A successful season of fieldwork has seen the collection of more genetic samples from Tawny-flanked prinias by Gabriel Jamie, as well as egg rejection experiments conducted by Tanmay Dixit. Jess Lund continued experiments on the colouration of Cuckoo finch chicks, started in 2018 by Jana Riederer. As always, field research was supported on a daily basis by Collins Moya and Silky Hamama, here with Gabriel in our study area at Semhawa Farm.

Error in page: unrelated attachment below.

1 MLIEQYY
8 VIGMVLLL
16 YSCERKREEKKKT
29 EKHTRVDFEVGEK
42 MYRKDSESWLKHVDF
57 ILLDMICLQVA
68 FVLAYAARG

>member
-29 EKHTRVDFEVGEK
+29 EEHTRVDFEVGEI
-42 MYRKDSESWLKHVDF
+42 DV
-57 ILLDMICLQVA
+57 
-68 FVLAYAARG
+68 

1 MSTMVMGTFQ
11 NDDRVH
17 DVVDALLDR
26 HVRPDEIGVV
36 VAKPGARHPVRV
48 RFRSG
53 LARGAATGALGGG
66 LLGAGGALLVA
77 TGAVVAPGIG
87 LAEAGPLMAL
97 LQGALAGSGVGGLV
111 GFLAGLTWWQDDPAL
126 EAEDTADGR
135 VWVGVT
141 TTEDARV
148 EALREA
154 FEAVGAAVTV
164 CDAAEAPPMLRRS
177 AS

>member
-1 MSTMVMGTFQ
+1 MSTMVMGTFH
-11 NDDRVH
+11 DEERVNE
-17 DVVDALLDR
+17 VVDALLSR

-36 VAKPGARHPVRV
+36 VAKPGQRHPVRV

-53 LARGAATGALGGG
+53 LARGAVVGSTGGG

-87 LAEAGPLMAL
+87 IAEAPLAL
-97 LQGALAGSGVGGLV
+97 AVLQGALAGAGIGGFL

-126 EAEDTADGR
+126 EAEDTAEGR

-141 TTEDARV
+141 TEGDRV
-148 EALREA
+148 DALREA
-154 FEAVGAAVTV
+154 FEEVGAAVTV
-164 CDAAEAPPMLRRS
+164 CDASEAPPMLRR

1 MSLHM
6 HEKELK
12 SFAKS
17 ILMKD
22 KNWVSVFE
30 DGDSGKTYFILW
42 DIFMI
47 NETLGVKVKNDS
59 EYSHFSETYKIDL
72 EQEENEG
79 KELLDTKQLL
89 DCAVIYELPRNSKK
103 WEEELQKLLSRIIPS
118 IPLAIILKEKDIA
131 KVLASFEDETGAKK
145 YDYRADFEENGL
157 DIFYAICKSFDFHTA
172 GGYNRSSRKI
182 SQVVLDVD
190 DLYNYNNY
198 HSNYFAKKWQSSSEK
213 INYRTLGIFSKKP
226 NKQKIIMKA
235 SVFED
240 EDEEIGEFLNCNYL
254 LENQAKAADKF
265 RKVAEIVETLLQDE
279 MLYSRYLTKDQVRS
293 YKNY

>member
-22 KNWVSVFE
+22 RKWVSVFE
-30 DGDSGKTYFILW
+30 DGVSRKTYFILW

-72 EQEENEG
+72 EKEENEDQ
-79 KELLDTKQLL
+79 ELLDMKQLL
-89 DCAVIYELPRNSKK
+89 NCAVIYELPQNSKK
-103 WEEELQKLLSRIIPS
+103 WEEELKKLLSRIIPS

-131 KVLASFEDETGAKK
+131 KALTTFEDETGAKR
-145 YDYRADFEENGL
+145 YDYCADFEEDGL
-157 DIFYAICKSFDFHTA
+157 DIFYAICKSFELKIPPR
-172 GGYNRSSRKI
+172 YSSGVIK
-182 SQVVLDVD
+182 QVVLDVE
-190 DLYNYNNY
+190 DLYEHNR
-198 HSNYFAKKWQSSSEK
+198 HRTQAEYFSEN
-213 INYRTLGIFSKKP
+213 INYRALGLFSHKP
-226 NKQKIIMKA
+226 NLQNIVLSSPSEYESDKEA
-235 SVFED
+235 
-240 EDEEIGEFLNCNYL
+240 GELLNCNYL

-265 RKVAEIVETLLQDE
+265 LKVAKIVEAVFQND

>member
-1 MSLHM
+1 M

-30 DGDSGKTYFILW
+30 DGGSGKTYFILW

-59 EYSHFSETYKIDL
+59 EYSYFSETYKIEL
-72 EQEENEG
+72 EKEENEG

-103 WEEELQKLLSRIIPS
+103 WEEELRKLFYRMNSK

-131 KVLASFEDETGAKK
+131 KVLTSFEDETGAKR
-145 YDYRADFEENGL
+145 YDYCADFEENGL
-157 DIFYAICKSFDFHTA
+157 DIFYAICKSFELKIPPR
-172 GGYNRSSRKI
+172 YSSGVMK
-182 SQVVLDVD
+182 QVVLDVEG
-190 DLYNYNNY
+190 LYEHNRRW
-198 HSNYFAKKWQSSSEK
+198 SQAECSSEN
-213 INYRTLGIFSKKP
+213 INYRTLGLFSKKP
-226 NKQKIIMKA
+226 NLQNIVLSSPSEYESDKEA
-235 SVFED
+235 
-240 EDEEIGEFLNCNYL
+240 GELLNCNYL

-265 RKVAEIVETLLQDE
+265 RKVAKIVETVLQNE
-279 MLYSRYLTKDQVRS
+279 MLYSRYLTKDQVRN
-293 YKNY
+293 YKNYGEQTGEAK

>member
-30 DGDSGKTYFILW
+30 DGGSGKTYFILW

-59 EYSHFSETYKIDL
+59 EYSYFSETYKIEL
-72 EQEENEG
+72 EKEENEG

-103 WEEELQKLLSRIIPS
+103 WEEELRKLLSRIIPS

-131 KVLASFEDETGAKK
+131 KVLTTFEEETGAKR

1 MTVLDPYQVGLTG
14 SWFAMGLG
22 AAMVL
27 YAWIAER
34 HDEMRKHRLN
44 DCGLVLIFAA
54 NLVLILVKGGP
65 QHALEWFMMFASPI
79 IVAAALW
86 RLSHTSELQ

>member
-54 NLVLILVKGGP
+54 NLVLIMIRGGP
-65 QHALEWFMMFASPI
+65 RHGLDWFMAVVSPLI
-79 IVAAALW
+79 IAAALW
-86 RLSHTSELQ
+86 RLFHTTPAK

Our paper ‘Why and how to apply Weber’s Law to coevolution and mimicry’ has been published in the journal Evolution. This perspectives paper, written by Tanmay Dixit, Eleanor Caves, Claire Spottiswoode, and Nicholas Horrocks, argues that Weber’s Law of proportional processing can lead to otherwise counterintuitive predictions about the evolutionary trajectories of mimicry systems. Weber’s Law states that when the magnitude of a stimulus is large, it is more difficult to discriminate a change or difference from that stimulus. In other words, relative differences are more salient than absolute differences. We show that Weber’s Law could have implications for mimicry: when stimulus magnitudes are high, it should be more difficult to discriminate a model from a mimic. This leads to testable predictions about evolutionary trajectories of models and mimics. We also present a framework for testing Weber’s Law and its implications for coevolution.